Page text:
The Wisdom of Carl Jung
Carl Jung was a Swiss psychiatrist and psychoanalyst who founded analytical psychology. He knew Sigmund Freud, and the two were in correspondence and collaboration for some time on their joint vision of psychology.
His work contained a number of new and interesting ideas that helped to advance the field of psychology, including: individuation, archetypal phenomena, the collective unconscious, the shadow, complexes, synchronicity, and extraversion and introversion.
Here are 5 of his quotes, with my interpretation underneath for further clarity and understanding.
“Everything that irritates us about others can lead us to an understanding of ourselves.”
Projection, a common defence mechanism, is when we attribute something to another that is really about is. It usually takes the form of unacceptable thoughts and impulses, or an aspect of ourselves that we have previously denied or repressed. If we want to reduce this irritation and gain a deeper understanding our ourselves, we must become aware of our projections and try to discover and resolve the internal conflict that is causing it.
“Knowing your own darkness is the best method for dealing with the darkness of other people.”
According to Jung, we are best prepared to confront and deal with the malevolent or ‘dark side’ of others, by first becoming aware of, and taking responsibility for our own. We achieve this through a process known as the integration of the shadow. The Shadow represents unconscious material that usually, but not exclusively, contains the ‘darker’ elements of our psyche; the less desirable aspects of one’s personality.
“One does not become enlightened by imagining figures of light, but by making the darkness conscious.”
Expanding our awareness, gaining insight, and becoming a more integrated and whole person requires us to courageously face the contents of our unconscious mind, which includes elements of the psyche that have been suppressed. The ‘shadow’ of the mind contains contents of all the things we do not want to face right now, and therefore, becoming more ‘enlightened’ is rarely an easy and simple process.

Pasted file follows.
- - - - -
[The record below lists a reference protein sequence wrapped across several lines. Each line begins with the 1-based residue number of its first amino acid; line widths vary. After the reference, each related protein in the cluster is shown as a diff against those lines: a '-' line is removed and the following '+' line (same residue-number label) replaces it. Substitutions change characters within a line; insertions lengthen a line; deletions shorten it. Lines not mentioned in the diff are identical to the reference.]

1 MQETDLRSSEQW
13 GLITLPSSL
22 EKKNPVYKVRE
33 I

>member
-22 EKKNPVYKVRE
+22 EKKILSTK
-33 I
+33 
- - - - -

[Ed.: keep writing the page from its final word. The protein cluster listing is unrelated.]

“Your visions will become clear only when you can look into your own heart. Who looks outside, dreams; who looks inside, awakes.”
If we are always looking to the eternal world to discover our true identity, our purpose, our dreams and destiny, then we may be following a script giving to us by others, or we may end up with nothing substantial and worthwhile at all. Through self-examination and self-exploration, we will begin to awaken our true self, and through connecting to our core values and principles, we will have a clearer vision for our life purpose.
“Until you make the unconscious conscious, it will direct your life and you will call it fate.”
How much of our life is determined by the contents of our own mind, much of which we are not aware of, or through external circumstances that are out of our control is not fully known? The higher our self-awareness is, through bringing our unconscious thoughts, feelings, and desires into the light of our conscious mind, the less likely they will direct our life without our knowledge. Often, what people call fate was of their own making all along, except they were not fully aware of the forces that caused it. [See post: Finding your life’s purpose]
As you can see, a common theme to Jung’s quotes and ideas is about understanding our own mind and heart through awareness and integration. The more we understand ourselves, the more conscious and present we become, and the better equipped we will be to understand and deal with the challenges of the world.
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